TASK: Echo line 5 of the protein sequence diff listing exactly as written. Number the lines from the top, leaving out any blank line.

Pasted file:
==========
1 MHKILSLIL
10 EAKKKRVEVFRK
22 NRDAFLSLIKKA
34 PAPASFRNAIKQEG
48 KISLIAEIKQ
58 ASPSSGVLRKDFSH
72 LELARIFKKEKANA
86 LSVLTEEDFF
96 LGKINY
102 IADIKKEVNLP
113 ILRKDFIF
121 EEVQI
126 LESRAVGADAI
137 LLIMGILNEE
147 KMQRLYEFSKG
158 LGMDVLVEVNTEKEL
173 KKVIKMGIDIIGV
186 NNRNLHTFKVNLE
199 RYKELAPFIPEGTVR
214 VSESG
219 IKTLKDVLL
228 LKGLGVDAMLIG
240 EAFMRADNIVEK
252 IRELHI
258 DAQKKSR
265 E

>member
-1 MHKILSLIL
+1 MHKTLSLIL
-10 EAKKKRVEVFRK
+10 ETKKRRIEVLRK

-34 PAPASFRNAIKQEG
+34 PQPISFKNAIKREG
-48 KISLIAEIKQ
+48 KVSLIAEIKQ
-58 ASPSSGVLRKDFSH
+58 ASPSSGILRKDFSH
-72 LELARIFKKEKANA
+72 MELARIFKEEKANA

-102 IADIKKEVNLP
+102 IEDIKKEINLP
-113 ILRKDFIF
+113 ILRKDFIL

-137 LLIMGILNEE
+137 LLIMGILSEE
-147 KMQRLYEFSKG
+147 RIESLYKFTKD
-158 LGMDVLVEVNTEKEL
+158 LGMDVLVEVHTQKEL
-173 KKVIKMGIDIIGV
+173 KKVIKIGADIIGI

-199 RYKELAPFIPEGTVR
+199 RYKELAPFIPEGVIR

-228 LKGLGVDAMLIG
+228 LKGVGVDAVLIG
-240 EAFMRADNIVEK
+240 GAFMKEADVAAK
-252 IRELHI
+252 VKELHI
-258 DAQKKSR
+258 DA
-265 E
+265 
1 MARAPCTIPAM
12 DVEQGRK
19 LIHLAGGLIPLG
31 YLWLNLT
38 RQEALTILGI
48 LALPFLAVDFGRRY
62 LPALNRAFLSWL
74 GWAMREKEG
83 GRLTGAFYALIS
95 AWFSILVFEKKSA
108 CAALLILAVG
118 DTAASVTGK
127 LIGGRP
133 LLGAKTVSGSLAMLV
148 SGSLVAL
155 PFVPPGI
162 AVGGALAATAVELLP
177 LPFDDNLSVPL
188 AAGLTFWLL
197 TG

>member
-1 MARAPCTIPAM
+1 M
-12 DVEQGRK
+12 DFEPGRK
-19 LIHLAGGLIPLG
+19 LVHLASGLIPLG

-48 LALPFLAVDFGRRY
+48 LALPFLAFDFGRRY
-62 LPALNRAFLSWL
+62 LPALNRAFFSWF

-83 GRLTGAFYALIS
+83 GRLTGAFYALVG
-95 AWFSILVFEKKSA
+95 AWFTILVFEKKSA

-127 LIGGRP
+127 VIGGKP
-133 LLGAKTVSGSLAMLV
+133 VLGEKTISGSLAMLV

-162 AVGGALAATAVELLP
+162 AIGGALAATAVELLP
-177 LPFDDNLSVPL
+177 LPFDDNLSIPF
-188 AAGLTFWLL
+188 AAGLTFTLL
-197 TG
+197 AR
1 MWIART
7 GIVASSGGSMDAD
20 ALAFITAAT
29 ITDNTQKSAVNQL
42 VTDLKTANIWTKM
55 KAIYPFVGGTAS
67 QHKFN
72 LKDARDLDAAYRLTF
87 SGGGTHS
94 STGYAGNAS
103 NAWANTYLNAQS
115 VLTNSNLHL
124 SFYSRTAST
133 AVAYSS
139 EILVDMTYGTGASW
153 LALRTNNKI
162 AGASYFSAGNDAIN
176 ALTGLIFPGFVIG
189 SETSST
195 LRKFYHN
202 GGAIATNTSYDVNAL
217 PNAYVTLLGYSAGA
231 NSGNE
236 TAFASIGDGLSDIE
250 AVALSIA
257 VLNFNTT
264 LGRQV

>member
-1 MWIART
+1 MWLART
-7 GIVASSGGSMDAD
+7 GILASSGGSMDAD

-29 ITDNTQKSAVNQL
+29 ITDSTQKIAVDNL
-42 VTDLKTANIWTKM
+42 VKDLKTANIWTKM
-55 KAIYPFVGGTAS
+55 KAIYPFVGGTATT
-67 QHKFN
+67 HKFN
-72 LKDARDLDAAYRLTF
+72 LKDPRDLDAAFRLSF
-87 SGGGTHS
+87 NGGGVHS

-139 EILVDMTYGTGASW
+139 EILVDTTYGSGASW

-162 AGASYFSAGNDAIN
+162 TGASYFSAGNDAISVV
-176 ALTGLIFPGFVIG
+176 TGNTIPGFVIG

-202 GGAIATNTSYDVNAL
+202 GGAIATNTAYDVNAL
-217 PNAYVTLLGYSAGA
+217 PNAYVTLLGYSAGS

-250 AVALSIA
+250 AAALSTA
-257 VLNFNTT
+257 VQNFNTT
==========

48 KISLIAEIKQ